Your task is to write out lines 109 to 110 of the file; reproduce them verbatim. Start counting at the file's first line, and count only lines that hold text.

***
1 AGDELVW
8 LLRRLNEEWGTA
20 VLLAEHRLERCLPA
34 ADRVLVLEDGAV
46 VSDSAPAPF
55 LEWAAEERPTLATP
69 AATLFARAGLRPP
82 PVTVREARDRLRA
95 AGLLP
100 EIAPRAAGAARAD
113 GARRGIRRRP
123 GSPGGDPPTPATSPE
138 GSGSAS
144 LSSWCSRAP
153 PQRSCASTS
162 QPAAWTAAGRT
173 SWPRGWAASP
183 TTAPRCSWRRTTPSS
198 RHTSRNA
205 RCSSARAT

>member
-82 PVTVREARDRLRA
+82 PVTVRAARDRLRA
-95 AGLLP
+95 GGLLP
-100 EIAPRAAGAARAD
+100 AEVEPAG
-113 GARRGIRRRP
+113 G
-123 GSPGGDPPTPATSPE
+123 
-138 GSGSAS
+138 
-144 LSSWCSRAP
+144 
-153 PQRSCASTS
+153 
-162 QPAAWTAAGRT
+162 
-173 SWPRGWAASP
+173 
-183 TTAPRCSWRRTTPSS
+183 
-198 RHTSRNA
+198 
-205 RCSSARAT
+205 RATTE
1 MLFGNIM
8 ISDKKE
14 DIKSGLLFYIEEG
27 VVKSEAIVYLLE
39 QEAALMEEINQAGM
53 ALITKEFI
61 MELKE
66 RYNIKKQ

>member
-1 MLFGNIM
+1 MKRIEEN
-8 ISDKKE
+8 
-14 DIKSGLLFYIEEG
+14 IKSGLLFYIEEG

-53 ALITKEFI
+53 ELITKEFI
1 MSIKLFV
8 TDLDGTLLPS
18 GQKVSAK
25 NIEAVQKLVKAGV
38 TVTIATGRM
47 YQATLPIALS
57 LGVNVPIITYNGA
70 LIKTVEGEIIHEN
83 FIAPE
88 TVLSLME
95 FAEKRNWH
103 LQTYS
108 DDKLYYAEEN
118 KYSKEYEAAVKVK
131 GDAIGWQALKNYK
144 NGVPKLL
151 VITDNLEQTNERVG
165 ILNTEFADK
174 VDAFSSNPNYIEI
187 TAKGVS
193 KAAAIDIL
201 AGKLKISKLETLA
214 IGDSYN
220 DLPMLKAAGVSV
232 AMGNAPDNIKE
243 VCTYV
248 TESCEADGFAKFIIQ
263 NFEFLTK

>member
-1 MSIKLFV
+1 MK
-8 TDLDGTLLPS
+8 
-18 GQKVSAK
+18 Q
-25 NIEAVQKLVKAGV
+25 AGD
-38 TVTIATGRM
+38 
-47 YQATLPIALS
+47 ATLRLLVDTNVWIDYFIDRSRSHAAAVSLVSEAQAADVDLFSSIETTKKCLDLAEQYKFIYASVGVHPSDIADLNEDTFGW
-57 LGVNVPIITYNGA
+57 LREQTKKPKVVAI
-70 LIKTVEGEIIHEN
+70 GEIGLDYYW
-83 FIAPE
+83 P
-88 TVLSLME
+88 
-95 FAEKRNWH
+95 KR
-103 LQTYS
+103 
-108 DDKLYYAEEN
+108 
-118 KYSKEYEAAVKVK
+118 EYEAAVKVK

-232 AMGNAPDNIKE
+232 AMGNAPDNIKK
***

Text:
+70 GEIGLDYYW
-83 FIAPE